Does referring to his future wife as a “girl” when he’d never call his boss anything but a “woman” reveal a secret bias?
I recently published an article on The Good Men Project entitled ‘I Knew I Met the Girl I Am Going to Marry When I Found Pictures of Her with Her Ex.’ I spent a fair amount of time and effort on the article itself, but the title came to me unexpectedly in a moment of inspiration. Upon completion, I was especially fond of the title. It captured perfectly what I wanted to say in only a sentence. While the meat of the story was in the article, the title offered a zesty appetizer of what was to come.
A few days after publication, however, the title no longer struck me as flawless. It had a glitch, a failing that, while not serious, I would have mended had it presented itself to me before publication. Why, I asked myself, did I not write, ‘I Knew the Woman I Was Going to Marry when I Found Pictures of Her with Her Ex?’
This sudden qualm arose the way ideas dawn on people in the shower. But like ideas that suddenly present themselves with clarity, it wasn’t entirely spontaneous. Rather, it was a punctuated culmination at the crest of a long gradual enlightening. It was not the first time I pondered the difference between ‘woman’ and ‘girl’. For a few years I had been fending off a lurking suspicion that some intimation of gender bias was embedded in this distinction between ‘woman’ and ‘girl’. The genesis of this needling fixation was a brief conversation with my younger sister while we were sitting in a restaurant having dinner. I found myself admiring a waitress I thought was attractive. As the waitress glided by our table, I followed her with my eyes while muttering only within earshot of my sister, ‘that girl is attractive.’ My sister’s immediate reaction was a reply that veered on the indignant:
‘Why do you call her a girl?’ she asked.
‘What do you mean?’ I replied.
‘What if I said ‘that boy is cute’?’ she asked again.
The implication seemed to be that ‘girl’ was disparaging, or at least belittling. Her remark was jarring to me, but I shrugged it off with an air of indifference. It was an irksome reminder of what I took to be her doctrinaire political correctness. I despise political correctness (with the understanding that there is a difference between cheekiness or satire or even insensitive innuendos which are innocuous because they are inadvertent, and giving offense gratuitously or being oblivious to the provocative undertones of taunts, jeers, and gibes), so I replied with a tone of mild contempt that I would be unperturbed if a woman referred to me as a ‘boy’ rather than ‘man’. It’s just a word. Who cares?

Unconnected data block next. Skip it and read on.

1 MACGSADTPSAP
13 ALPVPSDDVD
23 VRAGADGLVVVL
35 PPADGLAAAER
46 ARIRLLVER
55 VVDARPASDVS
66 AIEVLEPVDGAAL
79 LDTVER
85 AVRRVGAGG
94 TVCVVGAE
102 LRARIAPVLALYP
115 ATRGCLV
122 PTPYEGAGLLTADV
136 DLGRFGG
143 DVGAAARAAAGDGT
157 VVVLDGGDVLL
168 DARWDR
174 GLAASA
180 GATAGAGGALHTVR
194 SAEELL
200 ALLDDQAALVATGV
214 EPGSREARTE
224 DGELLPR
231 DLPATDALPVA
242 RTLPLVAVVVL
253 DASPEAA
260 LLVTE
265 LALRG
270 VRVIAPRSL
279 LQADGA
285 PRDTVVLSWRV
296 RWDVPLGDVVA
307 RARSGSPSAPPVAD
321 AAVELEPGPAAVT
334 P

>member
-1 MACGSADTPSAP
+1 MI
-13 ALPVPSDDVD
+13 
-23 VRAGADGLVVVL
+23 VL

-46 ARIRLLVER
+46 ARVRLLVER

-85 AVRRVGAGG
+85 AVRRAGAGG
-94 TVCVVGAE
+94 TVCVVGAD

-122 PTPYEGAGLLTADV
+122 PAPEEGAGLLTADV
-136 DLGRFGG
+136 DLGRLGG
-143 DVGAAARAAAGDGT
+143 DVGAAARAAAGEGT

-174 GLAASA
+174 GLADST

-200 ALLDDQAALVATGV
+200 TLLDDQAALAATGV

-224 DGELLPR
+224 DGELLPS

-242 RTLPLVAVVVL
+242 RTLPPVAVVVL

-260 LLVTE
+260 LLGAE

To me, it was all semantics. What does it matter if I call a female a ‘girl’ or a ‘woman’? What should matter is how I treat her. And to some extent, that sentiment holds true today. To the extent I have wrestled with whether the treatment of ‘woman’ and ‘girl’ as interchangeable is a manifestation of gender bias, it has not been exclusively a genuine personal inquiry into gender perspectives. It has also been a backlash of internal dialectic in which I was convincing myself that the nominal distinction between ‘girl’ and ‘woman’ was artificial and that my sister was overreaching.
Yet a few days after my article was published, as I found myself considering the pungency of my article’s title, it occurred to me how awkward it would be if it were a woman who authored such an article about her boyfriend and gave it a title that said: ‘I knew the boy I’m going to marry when I saw pictures of him with his ex.’ It seemed to me this would make it sound like her boyfriend was a teenager, or at best a college student. In short, young, not yet a man, someone in whom maturity and understanding were absent. Does a woman marry a ‘boy’ or does she marry a ‘man’? It seems to me that invariably a woman thinks of her prospective husband as a man. No vacillation on this matter.
This attitude or inclination may only be evidence that women frequently prefer older men. It may be awkward for a woman to refer to her prospective husband as a ‘boy’ rather than a man, but it is not because ‘boy’ implicitly belittles the male gender; rather, it’s because women often prefer older men and so would almost programmatically eschew the use of ‘boy’ to refer to a prospective husband. But even if this is true (it is only a loose conjecture on my part), she nevertheless still refers to her prospective husband as her boyfriend. Have you ever heard a woman describe her significant other as her ‘man-friend’? And by the way, have you ever heard a man describe his significant other as his ‘woman-friend’ (I have heard lady friend, though the connotation is a little different than girlfriend, which clearly denotes the partnership of a significant other)? But this all brings us back to semantics.